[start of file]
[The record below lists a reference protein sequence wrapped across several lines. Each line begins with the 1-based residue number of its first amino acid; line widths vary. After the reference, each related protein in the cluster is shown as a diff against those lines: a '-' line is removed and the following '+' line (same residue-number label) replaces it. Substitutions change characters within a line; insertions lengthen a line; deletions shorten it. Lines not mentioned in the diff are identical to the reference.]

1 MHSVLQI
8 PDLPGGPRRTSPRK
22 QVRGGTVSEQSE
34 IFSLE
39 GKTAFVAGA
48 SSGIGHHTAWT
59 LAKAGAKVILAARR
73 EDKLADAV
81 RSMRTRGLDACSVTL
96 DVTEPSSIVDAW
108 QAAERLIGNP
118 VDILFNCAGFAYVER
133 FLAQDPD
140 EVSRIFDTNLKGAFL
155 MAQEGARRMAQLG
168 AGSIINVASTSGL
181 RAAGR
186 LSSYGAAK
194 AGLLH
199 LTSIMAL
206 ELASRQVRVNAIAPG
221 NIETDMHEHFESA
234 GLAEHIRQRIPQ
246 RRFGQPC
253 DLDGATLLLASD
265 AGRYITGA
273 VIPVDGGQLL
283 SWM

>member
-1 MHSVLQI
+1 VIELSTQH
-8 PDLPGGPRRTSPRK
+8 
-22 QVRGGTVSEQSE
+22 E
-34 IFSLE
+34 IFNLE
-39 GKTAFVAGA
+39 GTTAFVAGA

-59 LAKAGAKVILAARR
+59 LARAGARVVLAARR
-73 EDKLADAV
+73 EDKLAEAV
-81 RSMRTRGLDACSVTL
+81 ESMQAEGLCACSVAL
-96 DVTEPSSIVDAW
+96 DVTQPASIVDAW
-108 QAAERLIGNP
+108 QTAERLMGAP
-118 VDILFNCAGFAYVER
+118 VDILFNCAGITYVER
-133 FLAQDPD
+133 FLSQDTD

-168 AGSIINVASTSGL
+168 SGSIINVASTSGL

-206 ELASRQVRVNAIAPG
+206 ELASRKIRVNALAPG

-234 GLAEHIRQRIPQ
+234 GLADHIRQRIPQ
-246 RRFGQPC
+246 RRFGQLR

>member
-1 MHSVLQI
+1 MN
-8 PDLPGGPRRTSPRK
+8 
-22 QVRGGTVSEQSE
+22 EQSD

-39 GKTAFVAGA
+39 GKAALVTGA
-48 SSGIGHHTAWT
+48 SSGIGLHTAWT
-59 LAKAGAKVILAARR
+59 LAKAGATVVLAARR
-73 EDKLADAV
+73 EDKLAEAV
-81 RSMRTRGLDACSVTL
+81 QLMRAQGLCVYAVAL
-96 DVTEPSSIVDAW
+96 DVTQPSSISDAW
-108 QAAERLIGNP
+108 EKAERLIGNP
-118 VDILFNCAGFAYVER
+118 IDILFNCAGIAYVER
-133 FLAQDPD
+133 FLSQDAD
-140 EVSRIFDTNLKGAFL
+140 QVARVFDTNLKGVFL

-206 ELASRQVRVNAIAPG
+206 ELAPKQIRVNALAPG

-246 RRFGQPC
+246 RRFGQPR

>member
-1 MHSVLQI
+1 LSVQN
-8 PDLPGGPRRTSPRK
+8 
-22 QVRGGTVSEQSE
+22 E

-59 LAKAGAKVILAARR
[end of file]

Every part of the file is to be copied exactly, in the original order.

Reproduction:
[The record below lists a reference protein sequence wrapped across several lines. Each line begins with the 1-based residue number of its first amino acid; line widths vary. After the reference, each related protein in the cluster is shown as a diff against those lines: a '-' line is removed and the following '+' line (same residue-number label) replaces it. Substitutions change characters within a line; insertions lengthen a line; deletions shorten it. Lines not mentioned in the diff are identical to the reference.]

1 MHSVLQI
8 PDLPGGPRRTSPRK
22 QVRGGTVSEQSE
34 IFSLE
39 GKTAFVAGA
48 SSGIGHHTAWT
59 LAKAGAKVILAARR
73 EDKLADAV
81 RSMRTRGLDACSVTL
96 DVTEPSSIVDAW
108 QAAERLIGNP
118 VDILFNCAGFAYVER
133 FLAQDPD
140 EVSRIFDTNLKGAFL
155 MAQEGARRMAQLG
168 AGSIINVASTSGL
181 RAAGR
186 LSSYGAAK
194 AGLLH
199 LTSIMAL
206 ELASRQVRVNAIAPG
221 NIETDMHEHFESA
234 GLAEHIRQRIPQ
246 RRFGQPC
253 DLDGATLLLASD
265 AGRYITGA
273 VIPVDGGQLL
283 SWM

>member
-1 MHSVLQI
+1 VIELSTQH
-8 PDLPGGPRRTSPRK
+8 
-22 QVRGGTVSEQSE
+22 E
-34 IFSLE
+34 IFNLE
-39 GKTAFVAGA
+39 GTTAFVAGA

-59 LAKAGAKVILAARR
+59 LARAGARVVLAARR
-73 EDKLADAV
+73 EDKLAEAV
-81 RSMRTRGLDACSVTL
+81 ESMQAEGLCACSVAL
-96 DVTEPSSIVDAW
+96 DVTQPASIVDAW
-108 QAAERLIGNP
+108 QTAERLMGAP
-118 VDILFNCAGFAYVER
+118 VDILFNCAGITYVER
-133 FLAQDPD
+133 FLSQDTD

-168 AGSIINVASTSGL
+168 SGSIINVASTSGL

-206 ELASRQVRVNAIAPG
+206 ELASRKIRVNALAPG

-234 GLAEHIRQRIPQ
+234 GLADHIRQRIPQ
-246 RRFGQPC
+246 RRFGQLR

>member
-1 MHSVLQI
+1 MN
-8 PDLPGGPRRTSPRK
+8 
-22 QVRGGTVSEQSE
+22 EQSD

-39 GKTAFVAGA
+39 GKAALVTGA
-48 SSGIGHHTAWT
+48 SSGIGLHTAWT
-59 LAKAGAKVILAARR
+59 LAKAGATVVLAARR
-73 EDKLADAV
+73 EDKLAEAV
-81 RSMRTRGLDACSVTL
+81 QLMRAQGLCVYAVAL
-96 DVTEPSSIVDAW
+96 DVTQPSSISDAW
-108 QAAERLIGNP
+108 EKAERLIGNP
-118 VDILFNCAGFAYVER
+118 IDILFNCAGIAYVER
-133 FLAQDPD
+133 FLSQDAD
-140 EVSRIFDTNLKGAFL
+140 QVARVFDTNLKGVFL

-206 ELASRQVRVNAIAPG
+206 ELAPKQIRVNALAPG

-246 RRFGQPC
+246 RRFGQPR

>member
-1 MHSVLQI
+1 LSVQN
-8 PDLPGGPRRTSPRK
+8 
-22 QVRGGTVSEQSE
+22 E

-59 LAKAGAKVILAARR